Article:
With the billions of coins that are struck every year by the U.S. Mints, it is difficult for people to believe there have ever been any coin shortages in this country. Coin shortages have a long history in the U.S. it wasn’t until the 20th century, that the Mint finally caught up with the demand for coins.
In fact the country continued to use foreign coins until 1857. There have been many instances of coin shortages from the Civil War Period up to recent times. Even when the demand for coinage has been satisfied, there have been further periods of shortages.
For example the Civil War of 1861-65 is one of the more memorable shortages on record. The rumors of war alone were enough to cause the public to start hoarding coins, especially gold and silver ones. The silver three-cent was one of the first victims. It was replaced in effect by two other coins--the two-cent in 1864, and the nickel three-cent in 1865. The last six-figure mintage of the silver three-cent piece was in 1862.
One coin that underscored this point was the Seated Liberty half dime, which had a mintage of 1,492,550 in 1862 and just 18,460 in 1863. It was replaced in 1866 by the Shield nickels which was one of two coin pairs of the time. During the early 1970s the Mint purposely mixed S-mint coins in with those from the Denver and Philadelphia Mints to foil speculators who were buying bags of the coins.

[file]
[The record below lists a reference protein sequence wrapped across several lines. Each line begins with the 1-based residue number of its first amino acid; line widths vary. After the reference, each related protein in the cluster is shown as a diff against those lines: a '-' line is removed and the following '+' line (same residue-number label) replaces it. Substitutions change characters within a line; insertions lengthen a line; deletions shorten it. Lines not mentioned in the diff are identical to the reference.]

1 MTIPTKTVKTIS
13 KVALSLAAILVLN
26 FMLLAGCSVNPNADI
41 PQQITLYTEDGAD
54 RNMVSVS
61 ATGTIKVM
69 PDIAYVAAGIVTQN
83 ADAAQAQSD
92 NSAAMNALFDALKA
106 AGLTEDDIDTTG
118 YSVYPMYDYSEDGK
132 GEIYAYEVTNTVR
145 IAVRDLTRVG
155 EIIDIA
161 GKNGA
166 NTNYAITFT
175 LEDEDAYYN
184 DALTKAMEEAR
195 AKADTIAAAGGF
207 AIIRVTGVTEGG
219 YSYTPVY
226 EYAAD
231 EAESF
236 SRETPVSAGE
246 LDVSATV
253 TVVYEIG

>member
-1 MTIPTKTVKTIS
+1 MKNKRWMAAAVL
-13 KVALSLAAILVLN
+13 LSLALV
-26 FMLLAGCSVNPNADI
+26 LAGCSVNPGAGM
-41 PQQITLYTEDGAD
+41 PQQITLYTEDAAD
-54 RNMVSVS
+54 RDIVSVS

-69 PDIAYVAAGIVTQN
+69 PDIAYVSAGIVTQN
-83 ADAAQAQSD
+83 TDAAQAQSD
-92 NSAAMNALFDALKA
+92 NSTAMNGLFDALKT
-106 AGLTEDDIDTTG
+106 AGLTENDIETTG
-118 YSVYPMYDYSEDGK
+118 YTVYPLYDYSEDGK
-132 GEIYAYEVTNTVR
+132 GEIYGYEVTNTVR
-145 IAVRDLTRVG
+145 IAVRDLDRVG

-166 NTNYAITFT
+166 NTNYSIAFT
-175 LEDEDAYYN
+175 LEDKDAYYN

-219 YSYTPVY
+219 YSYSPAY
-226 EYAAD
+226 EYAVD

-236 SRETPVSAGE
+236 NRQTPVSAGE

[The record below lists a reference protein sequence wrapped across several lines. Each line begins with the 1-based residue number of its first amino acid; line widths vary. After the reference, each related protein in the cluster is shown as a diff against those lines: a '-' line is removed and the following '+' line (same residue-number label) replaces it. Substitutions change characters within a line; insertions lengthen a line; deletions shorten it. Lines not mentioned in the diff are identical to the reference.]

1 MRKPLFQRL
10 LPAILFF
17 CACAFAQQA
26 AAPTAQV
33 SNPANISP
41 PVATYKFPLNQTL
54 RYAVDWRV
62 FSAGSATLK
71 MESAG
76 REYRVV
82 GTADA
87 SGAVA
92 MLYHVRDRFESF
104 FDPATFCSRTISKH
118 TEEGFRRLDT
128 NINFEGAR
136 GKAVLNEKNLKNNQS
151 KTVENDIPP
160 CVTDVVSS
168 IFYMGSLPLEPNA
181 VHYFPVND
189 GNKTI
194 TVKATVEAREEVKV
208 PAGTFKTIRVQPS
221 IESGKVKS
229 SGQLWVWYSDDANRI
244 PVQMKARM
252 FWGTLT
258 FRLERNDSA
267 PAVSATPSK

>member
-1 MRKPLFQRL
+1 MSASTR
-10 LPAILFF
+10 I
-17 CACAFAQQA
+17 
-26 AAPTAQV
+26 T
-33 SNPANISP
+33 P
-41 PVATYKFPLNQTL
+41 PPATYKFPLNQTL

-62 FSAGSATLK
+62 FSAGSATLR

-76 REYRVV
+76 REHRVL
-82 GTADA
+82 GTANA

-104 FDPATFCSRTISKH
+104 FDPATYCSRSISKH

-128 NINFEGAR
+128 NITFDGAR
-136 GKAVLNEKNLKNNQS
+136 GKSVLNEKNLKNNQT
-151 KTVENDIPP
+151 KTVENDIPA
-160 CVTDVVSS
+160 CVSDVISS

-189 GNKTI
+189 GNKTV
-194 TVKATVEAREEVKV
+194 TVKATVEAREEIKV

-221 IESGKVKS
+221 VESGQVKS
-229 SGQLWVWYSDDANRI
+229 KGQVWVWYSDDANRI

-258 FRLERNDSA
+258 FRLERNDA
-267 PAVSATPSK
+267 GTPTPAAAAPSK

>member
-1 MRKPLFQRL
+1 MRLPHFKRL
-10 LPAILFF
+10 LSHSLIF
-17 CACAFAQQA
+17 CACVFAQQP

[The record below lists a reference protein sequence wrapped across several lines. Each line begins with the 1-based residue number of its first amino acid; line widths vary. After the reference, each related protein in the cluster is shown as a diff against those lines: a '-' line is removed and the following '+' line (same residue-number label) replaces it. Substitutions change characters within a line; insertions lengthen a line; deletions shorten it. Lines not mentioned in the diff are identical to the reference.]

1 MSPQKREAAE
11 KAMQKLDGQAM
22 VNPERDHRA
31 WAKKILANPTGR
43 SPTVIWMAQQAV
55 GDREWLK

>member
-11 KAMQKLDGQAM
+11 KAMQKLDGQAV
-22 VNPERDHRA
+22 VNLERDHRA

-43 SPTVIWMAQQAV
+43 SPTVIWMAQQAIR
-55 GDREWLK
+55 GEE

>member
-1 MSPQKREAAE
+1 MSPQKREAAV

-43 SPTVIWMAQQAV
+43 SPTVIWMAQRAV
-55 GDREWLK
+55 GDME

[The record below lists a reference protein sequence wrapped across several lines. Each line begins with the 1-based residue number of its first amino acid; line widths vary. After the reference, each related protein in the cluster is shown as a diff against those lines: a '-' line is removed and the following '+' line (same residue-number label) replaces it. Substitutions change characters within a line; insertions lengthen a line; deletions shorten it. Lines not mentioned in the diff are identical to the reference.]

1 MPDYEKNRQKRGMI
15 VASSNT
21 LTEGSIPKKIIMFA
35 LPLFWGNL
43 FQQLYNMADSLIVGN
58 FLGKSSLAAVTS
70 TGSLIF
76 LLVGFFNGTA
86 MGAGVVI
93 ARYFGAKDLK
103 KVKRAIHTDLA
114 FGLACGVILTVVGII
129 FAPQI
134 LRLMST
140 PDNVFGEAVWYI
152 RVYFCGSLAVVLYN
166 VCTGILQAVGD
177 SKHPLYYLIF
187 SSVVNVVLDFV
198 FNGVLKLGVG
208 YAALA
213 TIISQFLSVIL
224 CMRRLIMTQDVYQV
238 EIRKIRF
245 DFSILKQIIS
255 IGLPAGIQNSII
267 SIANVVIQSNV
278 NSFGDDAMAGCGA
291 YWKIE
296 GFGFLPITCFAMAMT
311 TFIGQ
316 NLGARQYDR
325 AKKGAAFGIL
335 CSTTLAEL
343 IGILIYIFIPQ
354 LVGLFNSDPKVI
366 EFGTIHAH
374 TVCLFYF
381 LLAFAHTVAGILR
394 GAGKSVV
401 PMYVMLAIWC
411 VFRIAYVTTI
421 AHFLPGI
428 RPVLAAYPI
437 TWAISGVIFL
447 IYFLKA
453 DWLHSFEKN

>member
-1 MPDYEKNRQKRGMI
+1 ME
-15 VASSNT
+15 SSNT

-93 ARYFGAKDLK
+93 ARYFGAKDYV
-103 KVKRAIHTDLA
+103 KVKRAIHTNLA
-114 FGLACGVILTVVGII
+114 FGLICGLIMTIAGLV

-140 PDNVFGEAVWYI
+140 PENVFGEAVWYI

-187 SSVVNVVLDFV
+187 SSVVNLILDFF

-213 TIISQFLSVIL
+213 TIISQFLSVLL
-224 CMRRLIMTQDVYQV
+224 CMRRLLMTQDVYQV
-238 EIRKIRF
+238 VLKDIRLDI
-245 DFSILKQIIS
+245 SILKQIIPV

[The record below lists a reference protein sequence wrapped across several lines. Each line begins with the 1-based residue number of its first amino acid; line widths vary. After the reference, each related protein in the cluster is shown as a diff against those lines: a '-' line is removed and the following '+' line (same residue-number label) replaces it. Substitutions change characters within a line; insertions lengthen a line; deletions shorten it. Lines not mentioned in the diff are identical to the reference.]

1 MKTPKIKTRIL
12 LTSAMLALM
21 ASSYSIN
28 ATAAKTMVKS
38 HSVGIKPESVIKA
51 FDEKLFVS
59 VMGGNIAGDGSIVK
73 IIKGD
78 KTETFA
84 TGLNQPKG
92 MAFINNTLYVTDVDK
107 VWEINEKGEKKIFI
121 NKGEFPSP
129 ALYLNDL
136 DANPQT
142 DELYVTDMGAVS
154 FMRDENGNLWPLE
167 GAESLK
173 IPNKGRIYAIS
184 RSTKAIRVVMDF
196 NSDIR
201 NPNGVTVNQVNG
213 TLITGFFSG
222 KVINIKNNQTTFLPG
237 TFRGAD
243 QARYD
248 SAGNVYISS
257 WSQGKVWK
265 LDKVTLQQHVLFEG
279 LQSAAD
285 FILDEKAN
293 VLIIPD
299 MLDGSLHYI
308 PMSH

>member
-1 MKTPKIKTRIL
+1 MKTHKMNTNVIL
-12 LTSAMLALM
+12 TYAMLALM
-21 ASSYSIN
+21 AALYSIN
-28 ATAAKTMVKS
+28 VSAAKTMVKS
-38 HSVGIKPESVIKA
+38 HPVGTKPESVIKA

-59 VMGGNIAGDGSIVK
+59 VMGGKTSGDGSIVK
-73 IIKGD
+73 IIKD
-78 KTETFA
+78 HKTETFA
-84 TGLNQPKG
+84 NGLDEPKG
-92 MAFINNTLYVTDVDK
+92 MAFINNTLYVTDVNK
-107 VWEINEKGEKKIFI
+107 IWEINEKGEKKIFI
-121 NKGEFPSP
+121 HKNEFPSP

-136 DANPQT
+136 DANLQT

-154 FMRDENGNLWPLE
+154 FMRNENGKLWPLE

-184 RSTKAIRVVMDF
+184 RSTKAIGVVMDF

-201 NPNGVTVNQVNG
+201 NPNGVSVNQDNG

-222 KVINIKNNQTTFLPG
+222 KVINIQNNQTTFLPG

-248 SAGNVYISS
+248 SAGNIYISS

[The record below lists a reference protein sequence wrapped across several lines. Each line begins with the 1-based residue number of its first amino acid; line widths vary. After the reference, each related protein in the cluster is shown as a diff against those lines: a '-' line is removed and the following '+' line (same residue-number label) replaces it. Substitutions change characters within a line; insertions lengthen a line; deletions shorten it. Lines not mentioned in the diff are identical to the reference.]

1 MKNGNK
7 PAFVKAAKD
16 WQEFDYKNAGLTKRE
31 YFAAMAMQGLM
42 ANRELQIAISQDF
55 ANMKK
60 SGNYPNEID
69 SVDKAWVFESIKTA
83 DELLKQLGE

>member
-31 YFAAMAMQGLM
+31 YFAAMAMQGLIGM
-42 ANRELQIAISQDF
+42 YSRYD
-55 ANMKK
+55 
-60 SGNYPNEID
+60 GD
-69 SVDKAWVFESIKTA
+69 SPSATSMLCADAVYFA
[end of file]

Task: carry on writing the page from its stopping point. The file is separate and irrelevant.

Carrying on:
One instance of a shortage that wasn’t due to speculators was during the year of 1940. This coin shortage affected the central part of the U.S. Even though the Denver Mint was running three shifts, 24 hours a day, it couldn’t keep up with the demand for coinage. In November of 1940, 173 tons of S-mint coins were moved from San Francisco to the Chicago Federal Reserve Bank to help alleviate the shortage.
The “Great Coin Shortage” of 1962 comes to mind as being a bit unusual. Early in 1962 the Federal Reserve Banks of Boston, New York, and Philadelphia began rationing coins for some reason. This triggered a mini-panic of sorts.
The public began hoarding coins, which made the shortage worse. Instead of placing the blame where it belonged, the Treasury Department falsely blamed coin collectors for the shortage. In fact the production of proof coins was suspended in 1965 and mintmarks were removed for three years.